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Phytotherapy research : PTR

Matrine Suppresses the ER-positive MCF Cells by Regulating Energy Metabolism and Endoplasmic Reticulum Stress Signaling Pathway.


PMID 28185329

Abstract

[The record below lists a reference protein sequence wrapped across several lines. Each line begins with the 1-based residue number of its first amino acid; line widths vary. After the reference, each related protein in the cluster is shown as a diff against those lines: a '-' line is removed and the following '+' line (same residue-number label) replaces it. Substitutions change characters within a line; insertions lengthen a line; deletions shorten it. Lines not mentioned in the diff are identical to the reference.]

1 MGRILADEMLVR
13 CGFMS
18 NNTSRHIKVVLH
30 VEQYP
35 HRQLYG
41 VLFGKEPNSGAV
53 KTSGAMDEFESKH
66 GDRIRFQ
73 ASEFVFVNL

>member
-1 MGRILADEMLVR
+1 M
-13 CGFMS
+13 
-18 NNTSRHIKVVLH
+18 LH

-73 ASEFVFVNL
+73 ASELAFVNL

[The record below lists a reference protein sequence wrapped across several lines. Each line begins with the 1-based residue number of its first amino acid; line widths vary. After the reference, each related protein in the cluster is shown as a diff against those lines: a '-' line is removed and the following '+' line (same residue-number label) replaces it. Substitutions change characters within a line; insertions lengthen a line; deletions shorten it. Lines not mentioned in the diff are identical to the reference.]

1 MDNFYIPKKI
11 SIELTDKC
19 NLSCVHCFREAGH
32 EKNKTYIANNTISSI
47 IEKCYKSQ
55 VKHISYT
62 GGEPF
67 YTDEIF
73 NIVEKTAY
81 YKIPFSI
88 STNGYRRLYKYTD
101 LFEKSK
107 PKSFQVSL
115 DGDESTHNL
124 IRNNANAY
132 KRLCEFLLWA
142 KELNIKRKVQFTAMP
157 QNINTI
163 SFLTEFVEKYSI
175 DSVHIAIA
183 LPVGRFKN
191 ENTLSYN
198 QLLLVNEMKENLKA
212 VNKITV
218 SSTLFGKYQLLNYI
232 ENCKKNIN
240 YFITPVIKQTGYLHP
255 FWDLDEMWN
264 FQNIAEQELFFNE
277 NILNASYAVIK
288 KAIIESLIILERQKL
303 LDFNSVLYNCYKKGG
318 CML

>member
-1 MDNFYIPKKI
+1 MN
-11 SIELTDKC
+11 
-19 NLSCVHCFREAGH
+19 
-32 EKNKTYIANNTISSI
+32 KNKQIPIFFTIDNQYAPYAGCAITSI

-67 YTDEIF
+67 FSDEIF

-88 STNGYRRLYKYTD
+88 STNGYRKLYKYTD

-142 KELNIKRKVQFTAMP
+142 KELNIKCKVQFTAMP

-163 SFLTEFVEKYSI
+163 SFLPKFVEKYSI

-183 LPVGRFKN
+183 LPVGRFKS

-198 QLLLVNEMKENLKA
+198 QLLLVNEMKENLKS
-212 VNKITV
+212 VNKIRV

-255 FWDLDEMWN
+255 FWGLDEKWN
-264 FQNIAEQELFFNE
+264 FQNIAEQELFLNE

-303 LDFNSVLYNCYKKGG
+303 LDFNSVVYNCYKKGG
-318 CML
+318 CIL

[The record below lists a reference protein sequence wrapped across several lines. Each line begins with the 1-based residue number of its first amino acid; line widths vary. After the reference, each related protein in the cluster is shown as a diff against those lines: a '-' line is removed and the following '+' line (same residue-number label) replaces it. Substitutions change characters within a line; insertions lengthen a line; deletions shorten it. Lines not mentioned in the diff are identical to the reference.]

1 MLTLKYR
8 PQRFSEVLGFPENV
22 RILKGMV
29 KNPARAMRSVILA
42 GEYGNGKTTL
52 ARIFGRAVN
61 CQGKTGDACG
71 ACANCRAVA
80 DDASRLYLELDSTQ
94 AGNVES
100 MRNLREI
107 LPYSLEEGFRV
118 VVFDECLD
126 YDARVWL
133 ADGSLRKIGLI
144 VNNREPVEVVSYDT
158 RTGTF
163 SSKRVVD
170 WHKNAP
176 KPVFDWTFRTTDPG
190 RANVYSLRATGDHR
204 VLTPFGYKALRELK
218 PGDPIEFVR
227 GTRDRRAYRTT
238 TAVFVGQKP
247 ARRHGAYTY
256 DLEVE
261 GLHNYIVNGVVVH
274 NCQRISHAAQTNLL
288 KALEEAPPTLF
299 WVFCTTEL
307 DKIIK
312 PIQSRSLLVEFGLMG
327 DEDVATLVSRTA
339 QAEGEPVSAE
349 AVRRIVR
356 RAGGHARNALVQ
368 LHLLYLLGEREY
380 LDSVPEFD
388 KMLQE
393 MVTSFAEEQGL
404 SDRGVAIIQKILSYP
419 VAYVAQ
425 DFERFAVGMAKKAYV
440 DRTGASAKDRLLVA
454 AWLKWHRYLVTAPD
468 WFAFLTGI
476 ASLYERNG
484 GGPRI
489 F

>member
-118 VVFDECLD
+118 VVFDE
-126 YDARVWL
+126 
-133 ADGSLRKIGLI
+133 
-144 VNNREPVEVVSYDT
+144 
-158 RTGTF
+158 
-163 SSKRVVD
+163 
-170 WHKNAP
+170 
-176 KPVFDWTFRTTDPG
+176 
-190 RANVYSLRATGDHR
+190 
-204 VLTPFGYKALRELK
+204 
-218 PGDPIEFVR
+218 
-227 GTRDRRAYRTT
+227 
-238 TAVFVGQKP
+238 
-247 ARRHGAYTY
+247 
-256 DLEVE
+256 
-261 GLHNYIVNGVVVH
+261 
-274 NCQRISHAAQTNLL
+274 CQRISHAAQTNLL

Matrine (C15 H24 N2 O), an alkaloid that is one of the main active components from Sophora flavescens. Matrine has been demonstrated to have therapeutic effects on various solid tumors, including breast cancer, but the mechanism still needs further study. Endoplasmic reticulum (ER)-positive Michigan Cancer Foundation cells were cultured, and matrine was added in various amounts to measure the dose-dependent and time-dependent cytotoxicity. Hoechst 33258 staining was used to observed nuclear morphological changes. Apoptosis was measured by AnnexinV/PI double staining assay kit. Intracellular adenosine triphosphate and glycometabolism were detected by assay kit. The protein levels GRP78, p-eIF2α, CHOP, cytochrome c, and HexokinaseII were analyzed. Mechanistic investigations revealed that matrine treatment causes ER dilation and up-regulated the expression of ER stress markers GRP78, eIF2α, and CHOP, increases the levels of apoptotic in Michigan Cancer Foundation cells, subsequently, blocking the ER stress-mediated apoptosis pathway, significantly decreased matrine-induced apoptotic but still has significant difference between control group. In addition, matrine not only promoted the occurrence of ER stress but also inhibited the expression of hexokinase II, down-regulated energy metabolism. In summary, the present study suggests that the induction of ER stress-mediated apoptosis by matrine and down-regulated energy metabolism may account for its cytotoxic effects in human breast cancer cells. Copyright © 2017 John Wiley & Sons, Ltd.

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